Buying steaks, but you aren’t sure what the difference is between a ribeye and a sirloin? You’re in the right place!
In this TheGrillingDad.com article, we’ll cover:
- The difference between sirloin and ribeye
- Which steak is healthier
- And much more!
Choosing between a ribeye and a sirloin can be a tough decision. After all, on the store shelf, these cuts might look a bit similar. In fact, you may lean towards a sirloin over a filet simply because it looks leaner. But this isn’t how you should judge these two cuts of steak.
Depending on your personal preferences and what you plan to cook, the answer to whether you should buy a ribeye or a sirloin will differ. We are going to cover all the differences between the two steaks in this article.
Read on to learn all the facts about ribeyes and sirloins so that you can make an informed buying decision next time you head to the store to buy steaks!
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Ribeye vs. Sirloin: The Differences
The main difference between a sirloin and a ribeye is the fat content and where you will find the fat in the meat. When you pick up a ribeye steak, you should be able to see the fat throughout the meat in a pattern known as marbling. A top sirloin, on the other hand, will have very little fat, and if it has any, it will be around the edges of the meat.
Sometimes a top sirloin will have a band of fat through the meat, but this isn’t the norm. Additionally, a ribeye should have many lines of fat throughout, so, in theory, these should be easy steaks to tell apart.
Although they may be cut into similar shapes, these steaks are not the same. Ribeyes, because of their high-fat content, are delicious when slow-cooked. This allows the fat to melt and gives this cut of steak one of the best flavors. This fat also helps keep the ribeye tender, even when you accidentally overcook it, making it a great cut for a beginner.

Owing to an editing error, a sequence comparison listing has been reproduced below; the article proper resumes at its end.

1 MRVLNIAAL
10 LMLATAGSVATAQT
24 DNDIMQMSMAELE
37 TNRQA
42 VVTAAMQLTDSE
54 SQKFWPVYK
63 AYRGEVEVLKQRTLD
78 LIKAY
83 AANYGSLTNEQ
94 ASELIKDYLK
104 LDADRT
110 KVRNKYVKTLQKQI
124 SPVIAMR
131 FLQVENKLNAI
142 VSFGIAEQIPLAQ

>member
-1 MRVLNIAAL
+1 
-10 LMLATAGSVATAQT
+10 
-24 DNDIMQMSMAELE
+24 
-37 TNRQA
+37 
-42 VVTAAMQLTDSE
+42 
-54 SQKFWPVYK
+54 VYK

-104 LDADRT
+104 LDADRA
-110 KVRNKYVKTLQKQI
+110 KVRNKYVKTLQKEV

But that shouldn’t be your only deciding factor, as a top sirloin can also be delicious and tender when cooked properly. Ribeye tends to be more expensive than a top sirloin, and it is the only one of the two that offers a bone-in cut–which might be a huge deciding factor depending on your confidence when it comes to cooking bone-in steaks.
Ribeye is easy to cook as long as you are prepared to cook low and slow as well as sear. If you don’t have a grill that you can use for searing, we recommend that you buy a sirloin instead. This is because sirloin is much easier to cook in a pan or using other methods like sous vide. Ribeyes aren’t as good when they are cooked using a method that doesn’t involve searing.
Related >> Sirloin vs Filet
What’s a Ribeye?
Where it’s Located:
The ribeye, as its name suggests, comes from below the ribcage of the cow. Usually, it is from the upper rib cage between ribs 6 to 12. Ribeyes are most commonly cut from the longissimus dorsi muscle but can contain bits of other muscle groups as well.
Other Names for Ribeye
There are several names for the ribeye, and we’ve listed them all below:
- Beauty steak
- Delmonico steak
- Cowboy cut (only when served bone-in)
- Tomahawk (when served bone-in and complete)
- Entrecote (French only)
- Scotch filet (Australia Only)
- Spencer Steak
Characteristics of a Ribeye
A ribeye is characterized by its unique fat marbling, tenderness, and delicious meaty flavor. Most chefs recommend cooking a ribeye to medium rare so that the fat melts back into the meat and creates a tender steak that seems to melt in your mouth.
Ribeyes are typically some of the larger steaks you will see on the grocery store shelf and tend to be about one inch thick. Some will have a band of fat around the edges, as well as fat throughout the meat.
While you can order a ribeye medium well or well done because the steak will remain tender, this simply isn’t how this meat is meant to be enjoyed. In many countries, namely Japan, ribeye is cut into very thin strips and served with a hot stone for the user to cook the meat themselves.
Buying Info for a Ribeye
Ribeyes can be amazing, but they can also be lackluster, depending on where you purchase yours. The best ribeyes are those which have the highest fat content, something which usually costs a little more. Because a ribeye is more expensive than a sirloin anyway, we recommend getting the best ribeye possible as this will not only give you an amazing steak, but it will also be more forgiving to experimental cooking methods.